With other kinds of strains, like a low back injury, be sure to consider all of the factors that are potentially contributing to the integrity of that area to really determine what could be the weak link. With a back injury, there are so many possible factors – posture, core muscles in all sides of the torso, flexibility of the hamstrings and other muscles around the pelvis – that can be contributing to the pain. Consulting a physical therapist or doctor to educate you further may be necessary in this step of healing and is always recommended if you are in pain.

A= Acknowledge activities or elements in your life that may be detrimental and possibly causing the soft tissue injury or not allowing it to heal.

Not all exercise programs, fitness/yoga classes, and/or sports are smart for all people. For example, I am in my 40’s, with a strong vinyasa yoga practice and many years of long-distance running under my belt. I have acknowledged that long-distance running creates imbalances in my hips and, frankly, no longer feels good. As much as I loved the feeling of freedom and the rush of endorphins that running brought to my world, the resulting pain and discomfort just wasn’t worth it. A friend of mine went to a yoga studio where the instructor was having the class do repetitive backbends without fully warming up the body. My friend chose not to practice them, knowing that she could possibly injure her back. It’s A-OKAY to acknowledge what works for you and keeps your body healthy. Don’t forget to investigate the habitual patterns of movement and inactivity in your life- how you sit, carry your purse/backpack, how you pick things up from the floor, whether you ever stretch, how your grip the phone, etc. Our daily movements can lead to imbalances that can cause soft tissue injuries and also prevent them from healing. Get curious about what you can modify, improve or change to be the most balanced in the body.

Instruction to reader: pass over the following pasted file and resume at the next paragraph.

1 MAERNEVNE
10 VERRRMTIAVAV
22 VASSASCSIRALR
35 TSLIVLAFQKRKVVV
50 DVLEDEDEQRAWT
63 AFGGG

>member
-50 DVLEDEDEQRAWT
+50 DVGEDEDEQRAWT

L= Listen to your body and give it what it needs.

Balance the imbalances-strengthen what needs to be stronger, open up what needs to be more flexible. (And never use inflexibility as a reason to NOT try yoga!) We all need more core strength- do core work every chance you get! The core is the muscular wrapping that supports the skeleton and gives stability for the limbs’ mobility. Strength in the core improves your posture so that when you move in various directions using different muscle groups, you feel more supported. Plank, forearm plank, and abdominal exercises where you have to pull the lower belly in toward the back body, are examples of core work to add into your daily fitness practice. Listen to your body and know that more core work will always be beneficial for soft tissue health and healing.

And maybe add a……

P= Patience

Treat yourself with kindness and deep breaths! Healing takes patience and getting stronger and more balanced takes time. Use your inner wisdom to H.E.A.L. soft tissue injuries and prevent a reoccurrence.